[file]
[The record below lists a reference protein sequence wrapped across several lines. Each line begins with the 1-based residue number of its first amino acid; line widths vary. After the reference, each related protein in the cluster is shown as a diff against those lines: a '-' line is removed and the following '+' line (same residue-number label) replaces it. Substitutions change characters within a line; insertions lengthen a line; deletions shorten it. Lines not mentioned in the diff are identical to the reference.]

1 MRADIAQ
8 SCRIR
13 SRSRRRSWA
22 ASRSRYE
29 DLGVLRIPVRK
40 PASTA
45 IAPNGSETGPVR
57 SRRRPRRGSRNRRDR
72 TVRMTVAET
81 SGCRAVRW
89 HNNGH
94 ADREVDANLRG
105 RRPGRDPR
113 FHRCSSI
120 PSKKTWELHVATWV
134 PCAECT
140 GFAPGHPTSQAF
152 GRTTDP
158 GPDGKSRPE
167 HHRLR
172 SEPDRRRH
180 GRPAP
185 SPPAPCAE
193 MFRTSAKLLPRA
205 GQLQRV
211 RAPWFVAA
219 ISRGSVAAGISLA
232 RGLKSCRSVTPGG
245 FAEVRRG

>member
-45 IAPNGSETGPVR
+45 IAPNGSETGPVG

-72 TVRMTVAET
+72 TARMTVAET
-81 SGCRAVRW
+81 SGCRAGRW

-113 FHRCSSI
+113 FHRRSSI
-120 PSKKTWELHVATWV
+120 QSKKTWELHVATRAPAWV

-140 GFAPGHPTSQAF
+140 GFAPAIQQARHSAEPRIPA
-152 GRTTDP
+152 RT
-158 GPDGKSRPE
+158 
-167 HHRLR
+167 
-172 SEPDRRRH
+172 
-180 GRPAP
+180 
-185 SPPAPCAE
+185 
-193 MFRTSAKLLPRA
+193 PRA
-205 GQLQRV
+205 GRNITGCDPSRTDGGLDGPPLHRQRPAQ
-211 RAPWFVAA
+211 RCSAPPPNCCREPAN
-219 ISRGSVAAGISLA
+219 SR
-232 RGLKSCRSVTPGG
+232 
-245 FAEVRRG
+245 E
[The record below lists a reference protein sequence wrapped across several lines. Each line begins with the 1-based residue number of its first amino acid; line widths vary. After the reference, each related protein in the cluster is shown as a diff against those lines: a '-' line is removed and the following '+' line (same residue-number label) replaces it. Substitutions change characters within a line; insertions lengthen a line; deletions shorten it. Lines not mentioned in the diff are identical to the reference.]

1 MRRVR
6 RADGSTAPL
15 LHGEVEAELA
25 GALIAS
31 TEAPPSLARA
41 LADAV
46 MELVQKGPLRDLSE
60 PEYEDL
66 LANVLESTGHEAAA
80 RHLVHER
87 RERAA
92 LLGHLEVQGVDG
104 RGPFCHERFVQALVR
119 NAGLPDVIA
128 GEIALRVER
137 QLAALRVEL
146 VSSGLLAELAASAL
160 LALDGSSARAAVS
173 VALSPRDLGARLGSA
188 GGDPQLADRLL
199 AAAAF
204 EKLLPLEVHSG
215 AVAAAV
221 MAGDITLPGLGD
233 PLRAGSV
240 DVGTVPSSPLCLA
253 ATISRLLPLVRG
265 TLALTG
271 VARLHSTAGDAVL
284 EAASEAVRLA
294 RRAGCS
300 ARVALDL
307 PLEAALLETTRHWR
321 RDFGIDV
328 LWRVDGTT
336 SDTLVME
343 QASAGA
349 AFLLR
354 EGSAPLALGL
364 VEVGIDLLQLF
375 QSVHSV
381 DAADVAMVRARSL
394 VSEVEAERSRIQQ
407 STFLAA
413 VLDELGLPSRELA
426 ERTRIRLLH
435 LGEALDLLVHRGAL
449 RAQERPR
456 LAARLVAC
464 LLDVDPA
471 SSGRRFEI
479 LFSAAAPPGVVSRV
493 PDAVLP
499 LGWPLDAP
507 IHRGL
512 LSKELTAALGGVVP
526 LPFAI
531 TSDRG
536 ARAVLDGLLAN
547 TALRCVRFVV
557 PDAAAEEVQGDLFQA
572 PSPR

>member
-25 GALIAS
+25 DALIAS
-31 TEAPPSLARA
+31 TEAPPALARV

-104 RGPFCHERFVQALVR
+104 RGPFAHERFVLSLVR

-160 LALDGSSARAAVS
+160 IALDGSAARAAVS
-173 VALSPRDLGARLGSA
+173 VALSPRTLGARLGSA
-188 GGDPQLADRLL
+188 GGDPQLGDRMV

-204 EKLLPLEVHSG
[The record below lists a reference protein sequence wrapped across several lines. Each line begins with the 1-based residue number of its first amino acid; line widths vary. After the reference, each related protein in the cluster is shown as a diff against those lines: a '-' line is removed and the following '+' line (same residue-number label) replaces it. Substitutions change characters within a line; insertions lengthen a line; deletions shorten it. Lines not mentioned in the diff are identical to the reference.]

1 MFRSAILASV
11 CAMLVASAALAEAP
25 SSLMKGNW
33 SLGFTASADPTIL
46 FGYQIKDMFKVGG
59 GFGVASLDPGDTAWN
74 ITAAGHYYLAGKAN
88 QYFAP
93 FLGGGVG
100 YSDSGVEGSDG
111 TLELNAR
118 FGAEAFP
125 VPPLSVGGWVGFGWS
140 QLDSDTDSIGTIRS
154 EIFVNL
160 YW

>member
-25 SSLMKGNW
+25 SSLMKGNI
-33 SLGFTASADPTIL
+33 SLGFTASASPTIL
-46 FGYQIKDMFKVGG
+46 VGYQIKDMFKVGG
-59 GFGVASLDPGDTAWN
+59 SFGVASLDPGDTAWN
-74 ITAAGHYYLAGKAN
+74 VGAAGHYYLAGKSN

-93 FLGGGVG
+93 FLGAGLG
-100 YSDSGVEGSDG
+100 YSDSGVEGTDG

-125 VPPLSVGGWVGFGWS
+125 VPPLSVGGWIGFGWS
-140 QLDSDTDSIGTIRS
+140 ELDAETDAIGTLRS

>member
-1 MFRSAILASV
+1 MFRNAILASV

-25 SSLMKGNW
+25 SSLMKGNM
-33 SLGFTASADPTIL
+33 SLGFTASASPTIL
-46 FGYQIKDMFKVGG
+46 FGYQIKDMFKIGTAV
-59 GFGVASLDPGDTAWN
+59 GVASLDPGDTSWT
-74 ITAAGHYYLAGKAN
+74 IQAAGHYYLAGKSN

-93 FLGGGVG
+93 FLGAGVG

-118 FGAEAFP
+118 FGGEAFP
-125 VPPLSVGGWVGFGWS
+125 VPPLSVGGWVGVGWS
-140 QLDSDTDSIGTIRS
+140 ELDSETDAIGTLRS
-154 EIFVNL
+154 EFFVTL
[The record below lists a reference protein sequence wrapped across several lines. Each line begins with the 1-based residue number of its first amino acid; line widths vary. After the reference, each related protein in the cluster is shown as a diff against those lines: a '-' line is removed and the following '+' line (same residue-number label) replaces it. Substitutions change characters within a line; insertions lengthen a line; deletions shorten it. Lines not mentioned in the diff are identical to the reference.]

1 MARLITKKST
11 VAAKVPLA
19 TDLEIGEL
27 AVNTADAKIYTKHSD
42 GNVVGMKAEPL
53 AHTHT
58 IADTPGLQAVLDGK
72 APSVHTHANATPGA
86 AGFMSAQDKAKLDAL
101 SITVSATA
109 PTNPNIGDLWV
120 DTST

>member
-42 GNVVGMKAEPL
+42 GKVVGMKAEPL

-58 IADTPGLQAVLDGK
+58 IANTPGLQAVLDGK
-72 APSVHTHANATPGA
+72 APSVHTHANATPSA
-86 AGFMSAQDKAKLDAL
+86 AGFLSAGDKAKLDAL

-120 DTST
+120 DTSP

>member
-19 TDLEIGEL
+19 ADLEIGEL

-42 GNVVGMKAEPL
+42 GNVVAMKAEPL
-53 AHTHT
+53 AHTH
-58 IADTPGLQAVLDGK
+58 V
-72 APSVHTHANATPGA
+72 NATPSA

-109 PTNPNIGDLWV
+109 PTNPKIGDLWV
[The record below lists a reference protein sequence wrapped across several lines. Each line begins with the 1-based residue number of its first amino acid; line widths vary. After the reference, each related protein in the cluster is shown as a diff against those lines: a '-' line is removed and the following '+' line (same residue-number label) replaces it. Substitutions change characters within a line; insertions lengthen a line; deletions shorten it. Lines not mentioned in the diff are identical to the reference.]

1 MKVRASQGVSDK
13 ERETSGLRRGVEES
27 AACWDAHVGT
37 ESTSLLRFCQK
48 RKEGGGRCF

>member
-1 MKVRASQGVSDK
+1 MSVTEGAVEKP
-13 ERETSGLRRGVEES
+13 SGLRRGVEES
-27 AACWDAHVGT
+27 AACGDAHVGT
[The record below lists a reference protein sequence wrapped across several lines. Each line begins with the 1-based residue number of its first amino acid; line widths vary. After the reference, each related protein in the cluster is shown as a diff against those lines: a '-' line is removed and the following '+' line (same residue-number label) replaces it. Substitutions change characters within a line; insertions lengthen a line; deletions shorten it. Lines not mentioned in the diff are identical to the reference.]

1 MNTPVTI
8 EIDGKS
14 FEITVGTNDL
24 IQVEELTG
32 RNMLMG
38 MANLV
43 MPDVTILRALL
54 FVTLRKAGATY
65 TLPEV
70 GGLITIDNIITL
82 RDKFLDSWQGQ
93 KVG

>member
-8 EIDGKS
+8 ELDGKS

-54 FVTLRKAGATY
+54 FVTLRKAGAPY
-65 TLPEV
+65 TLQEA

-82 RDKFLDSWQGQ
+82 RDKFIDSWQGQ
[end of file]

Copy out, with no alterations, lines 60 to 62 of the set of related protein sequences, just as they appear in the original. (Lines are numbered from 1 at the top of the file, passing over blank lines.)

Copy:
-211 RAPWFVAA
+211 RCSAPPPNCCREPAN
-219 ISRGSVAAGISLA